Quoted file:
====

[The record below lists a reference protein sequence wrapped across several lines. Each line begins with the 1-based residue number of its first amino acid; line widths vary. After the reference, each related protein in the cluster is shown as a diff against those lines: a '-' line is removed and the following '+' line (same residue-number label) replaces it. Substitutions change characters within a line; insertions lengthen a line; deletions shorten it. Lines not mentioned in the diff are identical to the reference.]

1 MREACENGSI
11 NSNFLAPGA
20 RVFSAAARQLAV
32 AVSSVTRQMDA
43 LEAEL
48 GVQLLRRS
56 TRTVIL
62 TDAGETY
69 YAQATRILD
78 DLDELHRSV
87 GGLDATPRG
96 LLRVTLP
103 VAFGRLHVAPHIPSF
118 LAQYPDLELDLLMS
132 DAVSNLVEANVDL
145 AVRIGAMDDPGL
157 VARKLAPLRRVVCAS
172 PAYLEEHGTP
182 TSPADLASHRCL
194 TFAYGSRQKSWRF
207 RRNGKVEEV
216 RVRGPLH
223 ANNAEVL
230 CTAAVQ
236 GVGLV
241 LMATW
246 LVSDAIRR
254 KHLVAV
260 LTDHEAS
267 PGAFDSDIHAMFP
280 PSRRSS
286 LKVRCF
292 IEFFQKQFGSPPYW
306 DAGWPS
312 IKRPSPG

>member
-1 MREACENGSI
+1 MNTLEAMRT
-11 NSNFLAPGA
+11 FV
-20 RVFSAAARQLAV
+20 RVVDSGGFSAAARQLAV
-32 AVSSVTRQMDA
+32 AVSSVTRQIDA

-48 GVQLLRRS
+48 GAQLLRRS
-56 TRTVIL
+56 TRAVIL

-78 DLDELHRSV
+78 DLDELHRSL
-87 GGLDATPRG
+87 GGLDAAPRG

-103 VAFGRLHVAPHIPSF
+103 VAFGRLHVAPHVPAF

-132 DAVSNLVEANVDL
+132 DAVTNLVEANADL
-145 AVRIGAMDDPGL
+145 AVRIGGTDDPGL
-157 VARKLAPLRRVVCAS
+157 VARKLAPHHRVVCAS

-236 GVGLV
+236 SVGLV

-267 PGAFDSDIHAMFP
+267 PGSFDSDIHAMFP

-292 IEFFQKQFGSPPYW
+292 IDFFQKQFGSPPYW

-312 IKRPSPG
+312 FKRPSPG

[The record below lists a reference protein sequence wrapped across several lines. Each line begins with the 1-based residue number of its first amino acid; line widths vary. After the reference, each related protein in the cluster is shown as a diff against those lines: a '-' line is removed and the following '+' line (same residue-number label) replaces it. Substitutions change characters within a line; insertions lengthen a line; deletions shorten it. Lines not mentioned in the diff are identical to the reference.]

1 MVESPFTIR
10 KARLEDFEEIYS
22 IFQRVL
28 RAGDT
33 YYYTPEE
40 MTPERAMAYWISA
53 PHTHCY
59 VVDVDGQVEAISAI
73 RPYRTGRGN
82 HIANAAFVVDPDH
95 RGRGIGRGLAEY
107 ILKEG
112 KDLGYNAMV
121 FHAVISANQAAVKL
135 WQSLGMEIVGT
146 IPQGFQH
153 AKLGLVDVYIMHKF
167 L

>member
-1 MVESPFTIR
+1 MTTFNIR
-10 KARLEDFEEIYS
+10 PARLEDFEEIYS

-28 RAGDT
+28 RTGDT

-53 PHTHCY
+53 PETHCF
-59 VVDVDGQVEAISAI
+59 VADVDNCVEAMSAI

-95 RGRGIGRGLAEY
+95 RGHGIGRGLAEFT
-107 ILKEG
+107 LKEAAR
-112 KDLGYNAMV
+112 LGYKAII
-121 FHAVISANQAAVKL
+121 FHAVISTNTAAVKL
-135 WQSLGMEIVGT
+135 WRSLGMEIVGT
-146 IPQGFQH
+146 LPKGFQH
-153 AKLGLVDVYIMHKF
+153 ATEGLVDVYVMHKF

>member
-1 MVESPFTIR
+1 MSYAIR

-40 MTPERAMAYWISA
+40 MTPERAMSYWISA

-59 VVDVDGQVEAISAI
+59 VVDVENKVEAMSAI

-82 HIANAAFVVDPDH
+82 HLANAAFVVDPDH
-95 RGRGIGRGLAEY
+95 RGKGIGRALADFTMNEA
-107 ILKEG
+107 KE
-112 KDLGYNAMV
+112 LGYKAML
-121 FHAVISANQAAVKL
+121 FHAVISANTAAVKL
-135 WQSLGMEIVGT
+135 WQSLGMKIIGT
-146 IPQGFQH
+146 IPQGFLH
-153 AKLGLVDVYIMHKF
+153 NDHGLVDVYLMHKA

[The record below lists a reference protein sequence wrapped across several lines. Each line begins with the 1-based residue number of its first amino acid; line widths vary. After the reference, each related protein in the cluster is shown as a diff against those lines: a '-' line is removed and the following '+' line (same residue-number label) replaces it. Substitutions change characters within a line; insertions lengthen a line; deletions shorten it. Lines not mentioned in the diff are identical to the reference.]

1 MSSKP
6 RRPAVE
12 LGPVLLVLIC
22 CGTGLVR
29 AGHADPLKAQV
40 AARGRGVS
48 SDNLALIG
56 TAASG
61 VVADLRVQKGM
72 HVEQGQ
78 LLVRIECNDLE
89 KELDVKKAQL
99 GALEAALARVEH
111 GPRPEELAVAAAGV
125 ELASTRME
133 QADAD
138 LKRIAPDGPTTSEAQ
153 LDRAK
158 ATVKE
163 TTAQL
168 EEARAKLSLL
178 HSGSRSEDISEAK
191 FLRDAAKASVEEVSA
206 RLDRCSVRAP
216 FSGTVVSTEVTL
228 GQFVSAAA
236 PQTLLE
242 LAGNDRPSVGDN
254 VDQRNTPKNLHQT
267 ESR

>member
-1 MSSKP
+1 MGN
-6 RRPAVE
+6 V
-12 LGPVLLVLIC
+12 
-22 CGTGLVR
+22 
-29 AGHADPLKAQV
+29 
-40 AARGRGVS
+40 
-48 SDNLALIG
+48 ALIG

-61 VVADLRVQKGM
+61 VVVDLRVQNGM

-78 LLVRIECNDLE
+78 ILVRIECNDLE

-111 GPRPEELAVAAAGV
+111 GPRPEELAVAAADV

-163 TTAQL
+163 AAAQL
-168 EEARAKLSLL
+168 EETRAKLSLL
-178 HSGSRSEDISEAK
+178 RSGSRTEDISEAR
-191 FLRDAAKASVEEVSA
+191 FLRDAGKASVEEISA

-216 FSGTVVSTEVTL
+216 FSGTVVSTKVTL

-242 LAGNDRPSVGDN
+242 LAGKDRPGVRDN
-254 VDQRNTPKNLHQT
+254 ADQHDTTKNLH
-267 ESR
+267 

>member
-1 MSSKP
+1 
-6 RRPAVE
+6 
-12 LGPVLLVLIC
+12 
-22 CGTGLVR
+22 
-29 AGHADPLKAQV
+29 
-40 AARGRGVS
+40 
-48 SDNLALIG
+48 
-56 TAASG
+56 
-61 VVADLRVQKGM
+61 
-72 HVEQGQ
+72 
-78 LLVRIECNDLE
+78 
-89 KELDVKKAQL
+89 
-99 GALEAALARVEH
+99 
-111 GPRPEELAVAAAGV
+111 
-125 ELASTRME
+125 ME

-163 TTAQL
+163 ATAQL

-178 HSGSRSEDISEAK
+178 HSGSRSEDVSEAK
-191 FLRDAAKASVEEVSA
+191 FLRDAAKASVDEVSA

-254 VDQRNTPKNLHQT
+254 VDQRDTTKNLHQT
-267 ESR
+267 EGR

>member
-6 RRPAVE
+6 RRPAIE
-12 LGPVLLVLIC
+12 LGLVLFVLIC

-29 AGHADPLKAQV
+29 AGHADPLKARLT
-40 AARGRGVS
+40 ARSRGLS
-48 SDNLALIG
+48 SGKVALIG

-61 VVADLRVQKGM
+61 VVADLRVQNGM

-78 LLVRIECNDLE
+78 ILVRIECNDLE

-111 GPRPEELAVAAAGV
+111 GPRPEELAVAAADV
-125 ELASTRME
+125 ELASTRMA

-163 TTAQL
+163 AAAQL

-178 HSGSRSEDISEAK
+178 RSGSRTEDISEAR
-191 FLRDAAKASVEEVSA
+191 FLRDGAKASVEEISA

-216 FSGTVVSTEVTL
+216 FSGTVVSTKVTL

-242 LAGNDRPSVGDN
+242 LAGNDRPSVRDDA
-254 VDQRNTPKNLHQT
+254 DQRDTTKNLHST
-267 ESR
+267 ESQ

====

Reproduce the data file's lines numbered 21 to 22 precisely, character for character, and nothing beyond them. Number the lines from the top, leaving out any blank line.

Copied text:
194 TFAYGSRQKSWRF
207 RRNGKVEEV